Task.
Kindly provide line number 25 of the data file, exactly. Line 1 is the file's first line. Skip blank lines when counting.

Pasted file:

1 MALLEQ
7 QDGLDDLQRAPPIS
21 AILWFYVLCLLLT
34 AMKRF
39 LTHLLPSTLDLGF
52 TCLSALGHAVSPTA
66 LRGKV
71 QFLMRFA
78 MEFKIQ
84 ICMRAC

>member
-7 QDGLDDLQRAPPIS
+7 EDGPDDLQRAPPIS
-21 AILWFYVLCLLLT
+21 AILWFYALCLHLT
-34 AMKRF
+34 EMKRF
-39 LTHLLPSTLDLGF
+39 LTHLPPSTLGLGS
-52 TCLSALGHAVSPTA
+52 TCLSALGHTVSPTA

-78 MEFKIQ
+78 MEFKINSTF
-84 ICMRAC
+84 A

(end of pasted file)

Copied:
+84 A